Wednesday, October 10, 2007

The case of the bearded bar-tender

The most significant story in the Irish press today was Ed Moloney's piece on the main comment page of the Irish Times.

Malcolm suggests it will be something of a surprise if it does not emerge in the wider media over the next day or two. That it isn't hot news already, of course, may be because of the
Times's daft policy of keeping as much as possible back from non-subscribers to its e-edition.

has an analysis of Sinn Féin's long term electoral strategy:
Two parts of Sinn Féin's electoral strategy were well known and never a secret. One was to overtake the SDLP to become the largest party in the North. Another was to become large enough in the South to qualify for partnership in government with Fianna Fáil. If both strategies had been successful then Sinn Féin could have been in office on both sides of the border at the same time.
So far, no surprise.
But according to well-placed sources this would not have been the end of Sinn Féin's strategy. The third part was to seek Gerry Adams's elevation to the presidency - and while it was kept secret outside Sinn Féin's inner councils it was apparently known to both the Irish and British governments during their tortuous dealings with Sinn Féin leading to the new Stormont government.
That suggests to Malcolm that:
  • Someone, perhaps in or of Dublin ("well-placed sources"), has chosen to whisper in Moloney's ear. Malcolm cannot recall Moloney's present whereabouts: he was in NYC not so long back.
  • If there is any substance in this, the Irish and/or the British are (again, no surprise, especially on Moloney's own track-record) clearly still privy to SF's inner circle.
  • And/or, those same "well-placed sources" have decided it's time to do for Beardie.
Your distance, of course, may vary.

Moloney spells out the maths: to be nominated for the presidency, Gerry would need signatures from twenty members of the Oireachtas (that's members of the Seanad and the Dáil, for the benefit of the illiterati). Had SF scored a dozen TDs, and pulled a couple of Seanad spots, they would be "within shouting distance":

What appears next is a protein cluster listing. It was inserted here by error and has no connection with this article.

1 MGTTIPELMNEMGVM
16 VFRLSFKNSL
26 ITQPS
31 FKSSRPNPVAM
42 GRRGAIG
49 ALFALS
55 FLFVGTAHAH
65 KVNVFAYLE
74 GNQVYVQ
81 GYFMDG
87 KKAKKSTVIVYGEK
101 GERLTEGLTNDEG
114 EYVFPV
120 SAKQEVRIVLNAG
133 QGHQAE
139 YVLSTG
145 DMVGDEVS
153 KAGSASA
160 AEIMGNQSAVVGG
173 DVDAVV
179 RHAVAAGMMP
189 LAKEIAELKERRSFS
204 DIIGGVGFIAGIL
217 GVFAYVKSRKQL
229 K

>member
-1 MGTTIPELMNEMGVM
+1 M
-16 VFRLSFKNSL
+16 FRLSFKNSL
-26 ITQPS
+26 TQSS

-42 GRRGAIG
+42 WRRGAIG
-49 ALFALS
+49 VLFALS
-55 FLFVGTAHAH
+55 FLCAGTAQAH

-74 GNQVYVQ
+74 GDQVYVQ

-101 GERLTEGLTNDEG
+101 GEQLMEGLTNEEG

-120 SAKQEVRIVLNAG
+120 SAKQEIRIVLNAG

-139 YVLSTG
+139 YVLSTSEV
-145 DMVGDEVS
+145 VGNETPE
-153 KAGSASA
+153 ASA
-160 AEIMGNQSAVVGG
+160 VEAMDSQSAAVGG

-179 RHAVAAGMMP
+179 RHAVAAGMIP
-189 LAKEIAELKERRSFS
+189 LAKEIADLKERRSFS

Nor, thanks to a lucrative IRA investment portfolio, would Sinn Féin have had any difficulty finding the financial resources to fight the campaign. But Sinn Féin's Dáil tally of just four TDs in May, along with the perception that the party may have peaked in the South, killed off the idea.
Malcolm instantly picks on how Moloney fingers the money men here. He is clearly saying the Armaliters, not the democratic balloteers, are holding the cheque books for the joint-stock company. Interesting, if only repeating the obvious, that.

Which leaves one unspoken matter hanging in the air.

The presidential poll is next up for grabs in 2011. Meanwhile, if the present Dáil runs its full term (and, provided the economics hold up, it won't go quite that far) then Bertie Ahern has a job (tribunals permitting) until 2o12.

The cute wee hoor has already been there in post for a full decade, and in the Dáil for three times that time. At some point, he must get fed-up; and look for a quieter life, especially as he hits the big six-oh.

At the same point, Fianna Fáil will need credible candidates for two job vacancies: An Taoiseach and Uachtarán na hÉireann. Particularly so, if Brian Cowan does not want to sit in the shadows for ever.

So, Malcolm wonders, can anyone think of a suitable short-term tenant, perhaps someone with recent accommodation problems, and looking for a retirement home, for a rather fine property in the Phoenix Park (see right)?

At the moment, Gerry Adams (and SF in the South) can have few political friends, and not a lot of debts to call in. Moloney is putting the boot in, quite neatly, on somebody's behalf.

Malcolm, who learned the skills of coarse rugby too well, knows "thrice armed is he who gets his retaliation in first".

And, once again, Malcolm recalls Dewey Finn's line (with appropriate gesture) in School of Rock: "Read between the lines." Sphere: Related Content

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